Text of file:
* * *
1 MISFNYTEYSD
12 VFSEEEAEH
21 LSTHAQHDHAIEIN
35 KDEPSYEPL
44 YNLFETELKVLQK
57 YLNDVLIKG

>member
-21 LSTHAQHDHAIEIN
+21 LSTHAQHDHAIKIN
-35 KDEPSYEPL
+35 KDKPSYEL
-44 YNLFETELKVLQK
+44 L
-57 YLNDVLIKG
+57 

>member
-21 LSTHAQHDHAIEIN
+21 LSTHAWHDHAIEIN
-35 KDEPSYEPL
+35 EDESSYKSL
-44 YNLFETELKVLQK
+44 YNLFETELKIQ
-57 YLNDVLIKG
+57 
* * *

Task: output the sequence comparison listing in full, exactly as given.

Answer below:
1 MISFNYTEYSD
12 VFSEEEAEH
21 LSTHAQHDHAIEIN
35 KDEPSYEPL
44 YNLFETELKVLQK
57 YLNDVLIKG

>member
-21 LSTHAQHDHAIEIN
+21 LSTHAQHDHAIKIN
-35 KDEPSYEPL
+35 KDKPSYEL
-44 YNLFETELKVLQK
+44 L
-57 YLNDVLIKG
+57 

>member
-21 LSTHAQHDHAIEIN
+21 LSTHAWHDHAIEIN
-35 KDEPSYEPL
+35 EDESSYKSL
-44 YNLFETELKVLQK
+44 YNLFETELKIQ
-57 YLNDVLIKG
+57 